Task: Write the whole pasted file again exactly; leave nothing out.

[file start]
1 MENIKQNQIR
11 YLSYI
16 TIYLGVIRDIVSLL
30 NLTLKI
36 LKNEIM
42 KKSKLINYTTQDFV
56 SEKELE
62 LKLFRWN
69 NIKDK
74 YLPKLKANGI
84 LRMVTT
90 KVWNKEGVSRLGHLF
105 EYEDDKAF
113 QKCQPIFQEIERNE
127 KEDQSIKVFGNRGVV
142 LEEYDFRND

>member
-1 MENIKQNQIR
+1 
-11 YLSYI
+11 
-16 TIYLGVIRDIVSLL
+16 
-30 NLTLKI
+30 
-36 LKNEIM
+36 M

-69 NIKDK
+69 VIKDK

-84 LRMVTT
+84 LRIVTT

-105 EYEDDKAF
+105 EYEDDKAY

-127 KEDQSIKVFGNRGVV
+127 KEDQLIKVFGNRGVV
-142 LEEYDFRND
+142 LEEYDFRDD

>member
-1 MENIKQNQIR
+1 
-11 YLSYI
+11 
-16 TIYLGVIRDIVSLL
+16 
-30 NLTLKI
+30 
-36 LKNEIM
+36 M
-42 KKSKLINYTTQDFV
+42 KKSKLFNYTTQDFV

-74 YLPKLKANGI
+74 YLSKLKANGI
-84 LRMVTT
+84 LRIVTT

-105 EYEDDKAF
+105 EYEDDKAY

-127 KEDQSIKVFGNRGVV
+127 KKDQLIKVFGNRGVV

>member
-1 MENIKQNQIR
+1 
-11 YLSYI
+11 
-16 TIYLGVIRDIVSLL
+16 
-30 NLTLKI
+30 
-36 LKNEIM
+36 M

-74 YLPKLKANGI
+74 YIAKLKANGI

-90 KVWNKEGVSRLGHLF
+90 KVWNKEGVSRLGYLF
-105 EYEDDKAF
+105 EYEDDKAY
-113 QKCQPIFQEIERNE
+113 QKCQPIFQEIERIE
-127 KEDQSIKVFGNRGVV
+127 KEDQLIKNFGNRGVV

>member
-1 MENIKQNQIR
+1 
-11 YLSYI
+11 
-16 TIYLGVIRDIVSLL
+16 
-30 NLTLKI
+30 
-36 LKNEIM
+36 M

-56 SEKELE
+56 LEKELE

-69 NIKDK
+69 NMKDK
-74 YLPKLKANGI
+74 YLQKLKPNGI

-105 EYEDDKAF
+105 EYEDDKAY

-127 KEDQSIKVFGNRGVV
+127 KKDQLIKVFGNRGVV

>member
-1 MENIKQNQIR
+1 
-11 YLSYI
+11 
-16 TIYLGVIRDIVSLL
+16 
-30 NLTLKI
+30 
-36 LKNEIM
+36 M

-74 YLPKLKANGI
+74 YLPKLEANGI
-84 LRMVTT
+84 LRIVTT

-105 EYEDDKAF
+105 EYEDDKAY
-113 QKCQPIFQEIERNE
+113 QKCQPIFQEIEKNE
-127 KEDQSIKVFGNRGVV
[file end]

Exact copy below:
1 MENIKQNQIR
11 YLSYI
16 TIYLGVIRDIVSLL
30 NLTLKI
36 LKNEIM
42 KKSKLINYTTQDFV
56 SEKELE
62 LKLFRWN
69 NIKDK
74 YLPKLKANGI
84 LRMVTT
90 KVWNKEGVSRLGHLF
105 EYEDDKAF
113 QKCQPIFQEIERNE
127 KEDQSIKVFGNRGVV
142 LEEYDFRND

>member
-1 MENIKQNQIR
+1 
-11 YLSYI
+11 
-16 TIYLGVIRDIVSLL
+16 
-30 NLTLKI
+30 
-36 LKNEIM
+36 M

-69 NIKDK
+69 VIKDK

-84 LRMVTT
+84 LRIVTT

-105 EYEDDKAF
+105 EYEDDKAY

-127 KEDQSIKVFGNRGVV
+127 KEDQLIKVFGNRGVV
-142 LEEYDFRND
+142 LEEYDFRDD

>member
-1 MENIKQNQIR
+1 
-11 YLSYI
+11 
-16 TIYLGVIRDIVSLL
+16 
-30 NLTLKI
+30 
-36 LKNEIM
+36 M
-42 KKSKLINYTTQDFV
+42 KKSKLFNYTTQDFV

-74 YLPKLKANGI
+74 YLSKLKANGI
-84 LRMVTT
+84 LRIVTT

-105 EYEDDKAF
+105 EYEDDKAY

-127 KEDQSIKVFGNRGVV
+127 KKDQLIKVFGNRGVV

>member
-1 MENIKQNQIR
+1 
-11 YLSYI
+11 
-16 TIYLGVIRDIVSLL
+16 
-30 NLTLKI
+30 
-36 LKNEIM
+36 M

-74 YLPKLKANGI
+74 YIAKLKANGI

-90 KVWNKEGVSRLGHLF
+90 KVWNKEGVSRLGYLF
-105 EYEDDKAF
+105 EYEDDKAY
-113 QKCQPIFQEIERNE
+113 QKCQPIFQEIERIE
-127 KEDQSIKVFGNRGVV
+127 KEDQLIKNFGNRGVV

>member
-1 MENIKQNQIR
+1 
-11 YLSYI
+11 
-16 TIYLGVIRDIVSLL
+16 
-30 NLTLKI
+30 
-36 LKNEIM
+36 M

-56 SEKELE
+56 LEKELE

-69 NIKDK
+69 NMKDK
-74 YLPKLKANGI
+74 YLQKLKPNGI

-105 EYEDDKAF
+105 EYEDDKAY

-127 KEDQSIKVFGNRGVV
+127 KKDQLIKVFGNRGVV

>member
-1 MENIKQNQIR
+1 
-11 YLSYI
+11 
-16 TIYLGVIRDIVSLL
+16 
-30 NLTLKI
+30 
-36 LKNEIM
+36 M

-74 YLPKLKANGI
+74 YLPKLEANGI
-84 LRMVTT
+84 LRIVTT

-105 EYEDDKAF
+105 EYEDDKAY
-113 QKCQPIFQEIERNE
+113 QKCQPIFQEIEKNE
-127 KEDQSIKVFGNRGVV